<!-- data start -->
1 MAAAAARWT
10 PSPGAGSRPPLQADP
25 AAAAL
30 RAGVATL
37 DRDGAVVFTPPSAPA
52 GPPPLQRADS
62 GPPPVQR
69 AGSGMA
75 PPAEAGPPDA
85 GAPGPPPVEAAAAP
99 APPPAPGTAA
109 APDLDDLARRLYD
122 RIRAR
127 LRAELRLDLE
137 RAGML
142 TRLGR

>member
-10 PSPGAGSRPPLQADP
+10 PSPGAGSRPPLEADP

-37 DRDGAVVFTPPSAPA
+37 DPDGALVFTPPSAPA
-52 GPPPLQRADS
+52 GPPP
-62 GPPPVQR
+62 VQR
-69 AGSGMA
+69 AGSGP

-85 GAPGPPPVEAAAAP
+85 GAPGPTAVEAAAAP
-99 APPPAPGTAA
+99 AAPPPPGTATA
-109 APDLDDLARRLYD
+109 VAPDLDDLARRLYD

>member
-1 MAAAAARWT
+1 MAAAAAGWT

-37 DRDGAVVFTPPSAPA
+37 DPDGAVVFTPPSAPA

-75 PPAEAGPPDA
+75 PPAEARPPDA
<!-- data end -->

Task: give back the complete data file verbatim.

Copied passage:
1 MAAAAARWT
10 PSPGAGSRPPLQADP
25 AAAAL
30 RAGVATL
37 DRDGAVVFTPPSAPA
52 GPPPLQRADS
62 GPPPVQR
69 AGSGMA
75 PPAEAGPPDA
85 GAPGPPPVEAAAAP
99 APPPAPGTAA
109 APDLDDLARRLYD
122 RIRAR
127 LRAELRLDLE
137 RAGML
142 TRLGR

>member
-10 PSPGAGSRPPLQADP
+10 PSPGAGSRPPLEADP

-37 DRDGAVVFTPPSAPA
+37 DPDGALVFTPPSAPA
-52 GPPPLQRADS
+52 GPPP
-62 GPPPVQR
+62 VQR
-69 AGSGMA
+69 AGSGP

-85 GAPGPPPVEAAAAP
+85 GAPGPTAVEAAAAP
-99 APPPAPGTAA
+99 AAPPPPGTATA
-109 APDLDDLARRLYD
+109 VAPDLDDLARRLYD

>member
-1 MAAAAARWT
+1 MAAAAAGWT

-37 DRDGAVVFTPPSAPA
+37 DPDGAVVFTPPSAPA

-75 PPAEAGPPDA
+75 PPAEARPPDA